My dad was blessed with two strapping sons. As a multi-sport athlete himself, he hoped his genetic abilities would be passed down to his children. Surely we would possess the same level of enthusiasm and skill in sports as he did. Instead we grew up to be a musician and a writer. Sorry, dad.
I think my father saw the tide turning toward the arts early, and he only got more desperate to involve us in athletics after my parents' divorce. Every weekend was spent doing sports of some kind or generally being outdoors and away from the television. We played catch, we played flag football, we golfed - and I sucked at all of it. I simply wasn’t that inclined toward the arts of throwing, catching, or hitting. Sure that this was the herald of the gaypocalypse he so dreaded, he moved me from sport to sport, hoping to find a glimmer of prowess buried beneath my flab. His first attempt was hockey.
Read that story HERE
His second attempt was basketball. It didn't go much better than the first. Here's the story.
I couldn’t run faster than most kids could skip, and I lacked the coordination to dribble and do anything else at the same time (like breathing, for example), but I was tall and fat. So I wasn’t too bad at basketball.
The coaching strategy used on me was always the same. I was to stand under the basket with my arms up. If I got the ball, I was to immediately pass it to someone with motor skills. I was urged to never shoot the ball unless the rest of my team was dead. With this model in place, I led the team in blocked shots and rebounds. I was also pretty good at spinning the ball on my fingertip. These skills kept me as the starting center on my team for several years. My dad didn’t even have to coach.
During the course of my basketball career, I had three moments for my highlight reel. One was the time I actually jumped high enough to win the opening tip-off, one was the time I scored a basket by granny-throwing the ball up through the net and letting gravity carry it back down for two points, and one was the time I kept the opposing team’s star player from scoring any points by fouling him every time he touched the ball. When I fouled out, I got a standing ovation from the hometown crowd. Looking back, they may have been applauding because I was leaving the court.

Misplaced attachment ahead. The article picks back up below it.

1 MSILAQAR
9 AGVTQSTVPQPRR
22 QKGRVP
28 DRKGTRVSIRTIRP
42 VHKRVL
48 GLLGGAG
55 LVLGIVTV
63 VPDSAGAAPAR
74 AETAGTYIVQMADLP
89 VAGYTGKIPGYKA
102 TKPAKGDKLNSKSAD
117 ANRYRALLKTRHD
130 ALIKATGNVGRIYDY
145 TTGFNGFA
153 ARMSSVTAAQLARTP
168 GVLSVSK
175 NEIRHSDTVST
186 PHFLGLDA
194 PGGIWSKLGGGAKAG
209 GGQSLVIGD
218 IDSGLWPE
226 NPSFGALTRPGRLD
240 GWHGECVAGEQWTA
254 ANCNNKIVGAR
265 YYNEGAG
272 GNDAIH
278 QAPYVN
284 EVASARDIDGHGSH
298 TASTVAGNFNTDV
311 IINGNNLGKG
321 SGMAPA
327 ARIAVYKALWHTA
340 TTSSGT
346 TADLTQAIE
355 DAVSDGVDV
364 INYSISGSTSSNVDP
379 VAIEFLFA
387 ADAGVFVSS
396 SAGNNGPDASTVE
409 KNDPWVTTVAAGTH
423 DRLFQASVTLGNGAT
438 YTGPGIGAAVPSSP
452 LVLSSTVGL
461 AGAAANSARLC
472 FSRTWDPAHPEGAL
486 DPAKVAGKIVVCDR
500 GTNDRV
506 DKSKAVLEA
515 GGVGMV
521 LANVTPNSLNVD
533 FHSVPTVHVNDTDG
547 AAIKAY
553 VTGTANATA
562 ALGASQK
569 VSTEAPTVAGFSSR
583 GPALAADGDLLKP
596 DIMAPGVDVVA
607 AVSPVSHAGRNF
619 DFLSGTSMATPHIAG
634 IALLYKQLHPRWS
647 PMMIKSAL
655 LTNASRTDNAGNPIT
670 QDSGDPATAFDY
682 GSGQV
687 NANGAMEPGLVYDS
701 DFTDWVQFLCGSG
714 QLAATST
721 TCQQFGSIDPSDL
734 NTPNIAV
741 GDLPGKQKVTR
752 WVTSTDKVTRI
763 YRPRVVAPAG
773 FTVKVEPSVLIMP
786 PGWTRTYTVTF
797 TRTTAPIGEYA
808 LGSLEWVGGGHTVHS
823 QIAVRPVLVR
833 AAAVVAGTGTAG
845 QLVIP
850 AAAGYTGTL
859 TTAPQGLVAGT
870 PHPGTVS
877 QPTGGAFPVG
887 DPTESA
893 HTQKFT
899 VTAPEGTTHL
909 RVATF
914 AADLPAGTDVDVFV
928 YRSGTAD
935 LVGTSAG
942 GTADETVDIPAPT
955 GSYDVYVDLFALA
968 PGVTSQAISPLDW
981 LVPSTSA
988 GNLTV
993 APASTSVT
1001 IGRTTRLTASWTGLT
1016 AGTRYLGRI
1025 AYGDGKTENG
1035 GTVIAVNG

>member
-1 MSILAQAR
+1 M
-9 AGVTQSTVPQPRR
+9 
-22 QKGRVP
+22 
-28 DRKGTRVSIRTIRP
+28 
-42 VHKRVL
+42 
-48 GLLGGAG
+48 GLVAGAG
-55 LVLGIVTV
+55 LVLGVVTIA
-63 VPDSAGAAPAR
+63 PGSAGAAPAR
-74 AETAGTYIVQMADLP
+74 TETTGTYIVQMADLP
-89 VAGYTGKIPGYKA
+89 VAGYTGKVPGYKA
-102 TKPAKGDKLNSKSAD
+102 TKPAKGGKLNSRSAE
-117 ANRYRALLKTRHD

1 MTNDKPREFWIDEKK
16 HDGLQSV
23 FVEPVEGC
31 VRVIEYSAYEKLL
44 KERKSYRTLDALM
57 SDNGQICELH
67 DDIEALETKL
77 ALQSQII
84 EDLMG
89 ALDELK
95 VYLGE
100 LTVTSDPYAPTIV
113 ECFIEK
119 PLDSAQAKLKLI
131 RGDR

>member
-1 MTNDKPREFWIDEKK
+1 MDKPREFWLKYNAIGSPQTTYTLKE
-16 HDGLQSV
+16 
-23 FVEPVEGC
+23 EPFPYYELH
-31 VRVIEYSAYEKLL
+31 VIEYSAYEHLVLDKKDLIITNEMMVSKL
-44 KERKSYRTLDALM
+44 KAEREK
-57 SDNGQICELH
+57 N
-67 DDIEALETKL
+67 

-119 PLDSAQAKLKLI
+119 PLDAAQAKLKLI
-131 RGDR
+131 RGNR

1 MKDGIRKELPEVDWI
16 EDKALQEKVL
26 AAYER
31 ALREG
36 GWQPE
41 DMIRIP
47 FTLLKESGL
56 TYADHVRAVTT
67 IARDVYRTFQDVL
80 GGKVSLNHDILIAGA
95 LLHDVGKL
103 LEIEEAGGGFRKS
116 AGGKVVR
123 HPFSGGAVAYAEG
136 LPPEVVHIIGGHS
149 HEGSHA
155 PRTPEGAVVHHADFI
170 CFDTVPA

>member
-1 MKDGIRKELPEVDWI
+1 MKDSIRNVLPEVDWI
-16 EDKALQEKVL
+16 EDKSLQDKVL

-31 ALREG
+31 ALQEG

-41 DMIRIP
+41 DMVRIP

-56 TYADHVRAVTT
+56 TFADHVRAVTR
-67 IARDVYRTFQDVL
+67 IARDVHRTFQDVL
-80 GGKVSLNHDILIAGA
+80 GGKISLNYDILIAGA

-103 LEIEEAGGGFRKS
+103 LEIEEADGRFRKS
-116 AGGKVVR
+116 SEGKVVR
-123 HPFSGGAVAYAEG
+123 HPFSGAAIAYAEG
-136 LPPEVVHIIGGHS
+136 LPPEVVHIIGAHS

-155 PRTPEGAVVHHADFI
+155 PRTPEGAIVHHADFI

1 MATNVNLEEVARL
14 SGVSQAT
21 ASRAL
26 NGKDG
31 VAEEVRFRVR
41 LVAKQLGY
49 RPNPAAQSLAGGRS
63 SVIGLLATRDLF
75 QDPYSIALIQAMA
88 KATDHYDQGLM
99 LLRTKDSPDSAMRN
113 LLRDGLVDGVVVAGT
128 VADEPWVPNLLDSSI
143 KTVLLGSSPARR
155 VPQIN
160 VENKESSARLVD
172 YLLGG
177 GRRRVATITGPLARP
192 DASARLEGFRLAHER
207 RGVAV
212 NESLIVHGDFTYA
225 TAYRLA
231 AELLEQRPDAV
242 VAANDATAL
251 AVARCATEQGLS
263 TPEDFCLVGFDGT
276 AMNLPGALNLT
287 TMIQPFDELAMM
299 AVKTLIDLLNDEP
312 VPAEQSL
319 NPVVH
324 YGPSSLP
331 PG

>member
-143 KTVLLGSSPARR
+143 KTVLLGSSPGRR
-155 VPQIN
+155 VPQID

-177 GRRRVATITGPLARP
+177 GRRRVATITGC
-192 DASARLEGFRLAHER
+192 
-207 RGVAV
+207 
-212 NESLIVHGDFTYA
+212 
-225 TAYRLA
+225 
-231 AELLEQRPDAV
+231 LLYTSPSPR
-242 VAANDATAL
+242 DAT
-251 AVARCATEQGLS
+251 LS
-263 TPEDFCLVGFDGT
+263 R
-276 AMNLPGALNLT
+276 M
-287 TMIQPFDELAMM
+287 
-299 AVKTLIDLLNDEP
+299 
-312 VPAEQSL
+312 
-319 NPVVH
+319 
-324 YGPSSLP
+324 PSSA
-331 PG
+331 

Still, my dad latched on to my basketball career like I was the next Larry Bird. The first book my dad ever gave me was Larry Bird’s autobiography, Drive. He assured me that if I practiced enough and dropped my baby fat, I too could one day shoot three-pointers on Boston’s parquet floor. He had read it as well, and we would talk about the stories and lessons laid out in its pages with the reverence of preachers and their Bibles. I can’t count the times my dad turned the book over and read the quote by Magic Johnson, his voice cracking with emotion.
“Of all the people I play against, the only one I truly fear is Larry Bird,” he would recite. “Fears him, Andy, Magic Johnson fears Larry Bird. And you could make people fear you if you put in the effort.”
I didn’t have the heart to tell him that no amount of effort was going to turn my genetic makeup into that of an athlete’s.
Basketball and I parted ways one January evening in the sixth grade. It had been a pretty normal practice thus far. We had practiced dribbling, jump shots, and free throws. We had run our killers and drilled our pick-and-rolls. We were at the last part of the practice, the scrimmage.
Over the years, my coaches and I had developed an unwritten rule for scrimmaging. Since the West Duluth area wasn’t exactly flush with cash, our area teams didn’t have enough money for luxuries like scrimmage jerseys. This meant scrimmages were always organized in the schoolyard manner of shirts vs. skins. What the coaches and I had agreed on without ever discussing was that nobody wanted to see me with my shirt off. No one that is, so far.
My sixth grade coach was a great coach. He was (and also still is) a great guy. But he made me take my shirt off and run. And I just can’t forgive him for that.
When he arbitrarily decided that I was on the skins team, I froze. What should I do? Should I run out into the frigid night, crying and screaming the whole way home? Should I pretend I hadn’t heard him and play on the shirts team, hoping that my lack of skills would prevent him from noticing the shirts had a sixth player? No, I decided on a more mature and direct approach.
I went to him and cried. I pleaded with him and begged him to put me on the shirts team. He told me he had made me a skin, and that everybody had to play skins now and again. When I protested, he cut me off, saying simply, “If you’re embarrassed, maybe you should lose some weight.”
I took my shirt off then and joined my team. I played even worse than usual in that scrimmage, as I was less concerned about rebounds and baskets as I was about ridicule and bouncing man breasts. I ended up spending most of the scrimmage doing my best impression of a Tyrannosaurs Rex, holding my arms tight to my body as I ran, only allowing my hands the freedom of motion. This technique did not make for effective ball-handling, but it kept my boobs from slapping into my double chin.
Thus ended my basketball career.